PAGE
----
Return of the Dapper Men

Return of the Dapper Men

Return of the Dapper Men

story by Jim McCann, art by Janet Lee

Top Shelf Productions / Penguin Random House

Childhood is a time of wonder with miracles ranging from flowers opening to birds flying to the eternal question: “What the heck are mom and dad so upset about?” In this spacey and slightly surreal world time has stopped because the big Clockwork Angel down at the ocean broke. That angel motivates a world now stuck in the present. Young Ayden and his robotic girlfriend Zoe wander this world of Anorev and somehow all their needs are met, or aren’t needs to begin with. Up on the surface are the cranky real children, down beneath are the robots. Mixing is frowned upon, and the pair are hassled upstairs more than below. Where food and water come from remains murky, but one day 412 very dapper men appear in identical bowler hats and striped suits. Their task is soon clear: The Clockwork Angel must be rebuilt and Ayden and Zoe are a prime element of that plan. Work commences, villain interfere, but soon enough a giant TOCK sets the world in motion once more. The Dapper dudes lit off into the sky in a sort of mundane non-denominational ascension, and all is right with the world again.

It’s a simple tale with elements of acceptance and cooperation, but the illustrations are the most wonderful thing here. It’s a cartoon, but an elegantly beautiful one and each frame is filled with details that often don’t appear until you’ve passed through this journey many times. It’s a Windsor McKay world updated to consider modern concerns. The story runs a bit over 100 pages and the rest of the book is devoted to how the art came to be, what motivated the story, and studies made prior to inking the main panels of this stunning graphic novel of the book. While aimed at children on that critical cusp of adolescence, it’s a book any adult will enjoy seeing over and over. The video game violent of today’s entertainment feed is nowhere to be found, and this book ought to become a classic.

www.topshelfcomix.com

Leave a Comment

Your email address will not be published. Required fields are marked with *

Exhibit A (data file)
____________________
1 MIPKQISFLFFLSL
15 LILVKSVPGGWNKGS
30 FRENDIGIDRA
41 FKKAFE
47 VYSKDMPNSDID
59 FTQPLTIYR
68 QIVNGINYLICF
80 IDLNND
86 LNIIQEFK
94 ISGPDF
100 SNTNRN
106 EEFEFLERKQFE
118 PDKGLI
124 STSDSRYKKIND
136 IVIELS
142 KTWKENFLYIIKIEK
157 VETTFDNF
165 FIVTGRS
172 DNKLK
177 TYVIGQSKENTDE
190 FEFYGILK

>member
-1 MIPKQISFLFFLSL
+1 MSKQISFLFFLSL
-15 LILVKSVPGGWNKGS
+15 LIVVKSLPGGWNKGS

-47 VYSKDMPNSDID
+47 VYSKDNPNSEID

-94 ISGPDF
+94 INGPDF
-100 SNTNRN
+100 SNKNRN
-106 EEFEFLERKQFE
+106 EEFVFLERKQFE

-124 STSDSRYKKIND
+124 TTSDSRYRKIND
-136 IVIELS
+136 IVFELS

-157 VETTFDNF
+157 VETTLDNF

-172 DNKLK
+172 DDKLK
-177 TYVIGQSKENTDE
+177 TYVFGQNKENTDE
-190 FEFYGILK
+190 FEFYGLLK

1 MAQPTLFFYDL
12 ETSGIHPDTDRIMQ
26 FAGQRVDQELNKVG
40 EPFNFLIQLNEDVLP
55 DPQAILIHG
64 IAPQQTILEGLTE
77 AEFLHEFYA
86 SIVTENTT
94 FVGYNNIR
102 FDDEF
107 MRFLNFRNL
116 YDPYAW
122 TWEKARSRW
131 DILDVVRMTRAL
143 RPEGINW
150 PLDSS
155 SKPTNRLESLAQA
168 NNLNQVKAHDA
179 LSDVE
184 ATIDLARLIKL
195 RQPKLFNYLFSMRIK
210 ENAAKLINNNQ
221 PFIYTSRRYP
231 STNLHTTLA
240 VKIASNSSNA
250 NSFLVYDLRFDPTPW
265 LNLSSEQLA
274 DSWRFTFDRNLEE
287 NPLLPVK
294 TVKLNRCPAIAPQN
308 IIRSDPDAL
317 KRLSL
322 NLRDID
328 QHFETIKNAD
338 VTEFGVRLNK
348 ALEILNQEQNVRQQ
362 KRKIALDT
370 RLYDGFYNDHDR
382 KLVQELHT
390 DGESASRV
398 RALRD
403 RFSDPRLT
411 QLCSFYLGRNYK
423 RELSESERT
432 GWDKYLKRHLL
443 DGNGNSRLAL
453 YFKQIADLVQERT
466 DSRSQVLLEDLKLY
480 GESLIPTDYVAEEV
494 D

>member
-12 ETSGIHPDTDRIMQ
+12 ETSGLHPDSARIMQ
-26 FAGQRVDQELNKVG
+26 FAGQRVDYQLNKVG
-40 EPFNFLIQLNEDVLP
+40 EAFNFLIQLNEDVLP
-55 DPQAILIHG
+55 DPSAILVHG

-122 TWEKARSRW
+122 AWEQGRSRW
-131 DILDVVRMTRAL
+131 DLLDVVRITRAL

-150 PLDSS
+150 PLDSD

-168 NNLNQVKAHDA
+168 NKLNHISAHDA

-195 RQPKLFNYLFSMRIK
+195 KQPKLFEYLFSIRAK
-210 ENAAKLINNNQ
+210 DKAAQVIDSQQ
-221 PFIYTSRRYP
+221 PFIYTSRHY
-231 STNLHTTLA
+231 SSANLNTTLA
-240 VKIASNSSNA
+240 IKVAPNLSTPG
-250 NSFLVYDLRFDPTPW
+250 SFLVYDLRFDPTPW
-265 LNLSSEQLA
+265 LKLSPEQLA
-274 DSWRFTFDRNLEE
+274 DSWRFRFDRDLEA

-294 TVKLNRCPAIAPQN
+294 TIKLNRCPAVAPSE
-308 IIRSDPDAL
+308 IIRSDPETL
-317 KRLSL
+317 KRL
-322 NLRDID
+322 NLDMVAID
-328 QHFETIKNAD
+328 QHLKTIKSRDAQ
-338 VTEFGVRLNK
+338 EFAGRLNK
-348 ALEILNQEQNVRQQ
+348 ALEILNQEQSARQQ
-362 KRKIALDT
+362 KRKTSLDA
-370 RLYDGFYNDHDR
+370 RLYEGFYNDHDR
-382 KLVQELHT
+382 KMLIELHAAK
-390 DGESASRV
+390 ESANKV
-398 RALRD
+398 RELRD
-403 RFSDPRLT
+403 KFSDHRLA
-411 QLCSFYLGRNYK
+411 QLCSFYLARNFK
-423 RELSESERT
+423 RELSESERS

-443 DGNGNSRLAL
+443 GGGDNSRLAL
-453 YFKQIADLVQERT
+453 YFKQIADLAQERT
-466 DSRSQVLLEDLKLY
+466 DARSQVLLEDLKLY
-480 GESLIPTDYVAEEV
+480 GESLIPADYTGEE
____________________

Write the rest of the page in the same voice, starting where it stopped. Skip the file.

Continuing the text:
Cancel reply

Recently on Ink 19...

  • Tarik Aktaş
    Tarik Aktaş

    Dead Horse Nebula director, Tarik Aktaş, speaks with Generoso Fierro about his AFI Fest 2018-selected debut feature.

  • Beth Hart
    Beth Hart

    Beth Hart – Live At The Royal Albert Hall (Mascot Label Group/Provogue). Review by Michelle Wilson.

  • Nailed It!
    Nailed It!

    Is it a cooking show, or the funniest thing on TV?

  • Split Tooth
    Split Tooth

    The natural and the supernatural dance under the Northern lights in Tanya Tagaq’s first novel, Split Tooth.

  • Thoroughbreds
    Thoroughbreds

    Thoroughbreds is one of the most fun and playful dark comedies in ages.

  • Dennis Quaid & the Sharks
    Dennis Quaid & the Sharks

    Out Of The Box. (Omnivore) Review by Jeremy Glazier.

  • Florida Man Music Festival
    Florida Man Music Festival

    The Florida Man Music Festival lit up the Orlando Amphitheater with a bunch of acts chosen by FM 101.9 (Orlando’s New Alternative radio station). Jen Cray approved.

  • The Unnamable
    The Unnamable

    This ’80s adaptation of H.P. Lovecraft’s short story The Unnamable became a video store staple and is now reissued on Blu-ray for current audiences.

  • On Golden Pond
    On Golden Pond

    A retired couple deal with senility and their daughters love life in a family cabin in rural Maine.

  • Seaway
    Seaway

    Seaway rocked the Soundbar with Trophy Eyes, Microwave and more!

From the Archives